Another focus of this study was the effect of a home-based exercise program on HRV in postmenopausal women with CHD. Results indicated that the TP, HF (ms2), and LF (ms2) parameters of HRV improved significantly, whereas LF (nu) and the LF/HF ratio did not. This finding suggests that exercise training has a beneficial effect on parasympathetic nervous activity in this patient population. A similarly dramatic improvement in TP and HF (ms2) was reported for healthy individuals who underwent a program of intense endurance exercise (85% HRmax), 25 minutes per day for 6 weeks.35 Other studies reported that, in young men subjected to aerobic exercise 8 times a week for 2 weeks, there was a direct effect on improving the parasympathetic regulation of the cardiac system.36 Further studies have indicated that an increase in parasympathetic nervous activity can be attributed to the adaptation of the peripheral and central nervous systems during an aerobic exercise training regimen lasting 6 months.37
Our results also indicated that the LF (ms2) of the experimental group had increased dramatically after 8 weeks of a home-based exercise program. Although LF (ms2) is known to be affected by the activity of both the sympathetic and parasympathetic nervous systems, we failed to see a significant change in LF (nu) (an indicator of sympathetic activity), and thus, we believe that the increase in LF (ms2) was directly related to an increase in parasympathetic activity. Our failure to see an effect on sympathetic activity is in contrast to previous reports indicating that, for CHD patients, 6 months of endurance training was effective in decreasing sympathetic nervous system activity.38 This difference might be explained by the relatively comparatively short length of our 8-week exercise program.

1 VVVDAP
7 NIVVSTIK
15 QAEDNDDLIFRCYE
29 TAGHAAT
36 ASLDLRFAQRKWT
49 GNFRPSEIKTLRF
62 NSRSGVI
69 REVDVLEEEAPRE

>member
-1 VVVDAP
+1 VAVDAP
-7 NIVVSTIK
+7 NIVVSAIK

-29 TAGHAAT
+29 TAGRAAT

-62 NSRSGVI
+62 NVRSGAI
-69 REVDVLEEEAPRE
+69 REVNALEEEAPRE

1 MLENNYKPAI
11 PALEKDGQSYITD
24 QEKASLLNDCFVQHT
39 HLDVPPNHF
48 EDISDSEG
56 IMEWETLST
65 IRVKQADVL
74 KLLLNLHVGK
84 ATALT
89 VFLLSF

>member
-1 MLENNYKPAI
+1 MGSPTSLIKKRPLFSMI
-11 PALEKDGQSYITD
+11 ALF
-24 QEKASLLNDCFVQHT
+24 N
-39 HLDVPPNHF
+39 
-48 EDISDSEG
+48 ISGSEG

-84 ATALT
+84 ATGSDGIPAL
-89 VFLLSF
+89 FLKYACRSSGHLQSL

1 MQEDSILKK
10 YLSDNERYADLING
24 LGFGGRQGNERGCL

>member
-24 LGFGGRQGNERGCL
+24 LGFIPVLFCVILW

Finally, we found that, using a home-based exercise program, the SD of the RR interval of HRV had improved for 26.1%. This finding was consistent with previous reports that the SD of the RR interval of men with CHD increased 26% after taking 30 minutes of biking exercise for a total of 24 times in 2 weeks.39
The first limitation of this study lay in the requirement that participants have sufficient space and time for the home-based exercise program, which likely excluded some potential subjects. In addition, patients were allowed to choose whether they wanted to join the experimental or control group, which could have skewed the results. In addition, the home-based exercise program was implemented for only 8 weeks. Although we saw an improvement in HRV parameters related to parasympathetic activity, had the program been extended we might have seen an effect on sympathetic regulation of the cardiac system. We suggest further longitudinal studies be conducted to resolve this issue.
Summary and Implications
The results of this study support the hypothesis that a home-based exercise program is effective in improving FC and HRV in postmenopausal women with CHD, with the advantages that it can be continued for as long as the patient wishes, can be carried out on the patient's own time, and does not require travel.
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Keywords:Copyright © 2011 Wolters Kluwer Health, Inc. All rights reserved
coronary artery disease; functional capacity; heart rate variability; home-based exercise program; postmenopausal women